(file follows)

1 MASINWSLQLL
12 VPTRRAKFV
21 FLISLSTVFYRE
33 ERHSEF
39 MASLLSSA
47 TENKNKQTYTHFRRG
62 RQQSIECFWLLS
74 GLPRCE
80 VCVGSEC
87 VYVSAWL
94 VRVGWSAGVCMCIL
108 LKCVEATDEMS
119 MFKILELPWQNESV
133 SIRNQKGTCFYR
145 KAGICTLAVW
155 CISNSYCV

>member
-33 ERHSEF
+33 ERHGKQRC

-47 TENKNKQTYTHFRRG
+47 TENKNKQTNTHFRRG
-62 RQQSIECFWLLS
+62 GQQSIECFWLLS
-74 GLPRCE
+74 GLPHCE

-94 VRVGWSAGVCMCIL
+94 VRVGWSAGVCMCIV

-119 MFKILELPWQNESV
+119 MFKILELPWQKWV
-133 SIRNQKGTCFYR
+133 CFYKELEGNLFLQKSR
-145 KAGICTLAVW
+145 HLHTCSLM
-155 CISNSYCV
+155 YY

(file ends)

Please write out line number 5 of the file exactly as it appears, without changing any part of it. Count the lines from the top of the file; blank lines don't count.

39 MASLLSSA